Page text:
As a rule I am not including in these pages commissioned public art, but rules are made to be broken, or at least made to have exceptions, and one exception is coming up right now. In 2003, the City of Berkeley installed 120 cast iron plaques celebrating poetry. Known as the Addison Street Poetry Walk, it stretches from Shattuck west to Milvia.
And included in the poetry is the lyric to Country Joe McDonald’s iconic 1967 anti-war song “I Feel Like I’m Fixin’ To Die Rag,” a signature piece from Woodstock:
Back to the rules: two most excellent instances of unofficial public art celebrate John Lennon and his vision of peace. At the intersection of Emerson and Adeline in South Berkeley, you will find a color rendition of the black and white Imagine mosaic from Strawberry Fields, Central Park NY, based on a Greco-Roman design, a gift to New York from the City of Naples. This is the mosaic from Strawberry Fields, near the Dakota Apartments where John lived and died. The mosaic celebrates John’s vision of a world of peace as heard in Imagine:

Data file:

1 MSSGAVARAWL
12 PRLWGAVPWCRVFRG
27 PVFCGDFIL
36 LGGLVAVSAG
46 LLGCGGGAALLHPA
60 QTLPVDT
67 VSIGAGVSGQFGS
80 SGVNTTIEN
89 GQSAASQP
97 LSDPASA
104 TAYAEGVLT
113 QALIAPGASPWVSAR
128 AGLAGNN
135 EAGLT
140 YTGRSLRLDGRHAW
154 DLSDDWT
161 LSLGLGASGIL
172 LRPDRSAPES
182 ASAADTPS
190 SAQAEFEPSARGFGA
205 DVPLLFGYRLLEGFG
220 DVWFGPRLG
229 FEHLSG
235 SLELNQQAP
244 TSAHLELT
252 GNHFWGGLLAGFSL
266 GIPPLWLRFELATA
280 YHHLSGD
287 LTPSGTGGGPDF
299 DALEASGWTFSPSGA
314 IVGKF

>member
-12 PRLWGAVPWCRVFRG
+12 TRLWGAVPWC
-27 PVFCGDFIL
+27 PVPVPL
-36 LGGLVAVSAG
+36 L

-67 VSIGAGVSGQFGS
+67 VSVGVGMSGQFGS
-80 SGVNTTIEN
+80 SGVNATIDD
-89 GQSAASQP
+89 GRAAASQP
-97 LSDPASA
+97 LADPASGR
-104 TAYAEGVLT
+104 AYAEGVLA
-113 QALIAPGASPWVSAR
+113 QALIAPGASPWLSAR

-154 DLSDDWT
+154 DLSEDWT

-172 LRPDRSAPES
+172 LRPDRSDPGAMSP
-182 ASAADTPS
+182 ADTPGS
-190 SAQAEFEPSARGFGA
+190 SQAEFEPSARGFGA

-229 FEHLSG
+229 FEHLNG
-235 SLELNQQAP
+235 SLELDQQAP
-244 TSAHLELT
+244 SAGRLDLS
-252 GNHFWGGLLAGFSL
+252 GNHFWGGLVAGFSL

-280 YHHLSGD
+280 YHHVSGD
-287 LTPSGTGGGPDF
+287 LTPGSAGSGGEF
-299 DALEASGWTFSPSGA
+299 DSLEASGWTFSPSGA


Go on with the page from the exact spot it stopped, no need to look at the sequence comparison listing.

The Berkeley rendition honors Ignacio “Fito” Celedón who was murdered on that spot in September 2010. His fiancée Amber Nelson commissioned the painting and created a small beautiful planting along the sidewalk fence. What an amazing and personal plea for peace this is. First the stencil:
And then color:
On a west-facing wall facing the railroad tracks just south of Addison is a grand graffiti mural with a portrait of John, a peace sign, and the word “Imagine.” Graffiti is less eternal than most other art. No telling how long it will be there. Listen to “Give Peace a Chance.” Now. Right now.
And, finally, the most famous words uttered by Mario Savio during the Free Speech Movement in 1964. On the north-facing wall, Haste just above Telegraphy, a commissioned piece and so another exception to the rule. The words resonate today as they did then.
You can see and hear Savio speak these words.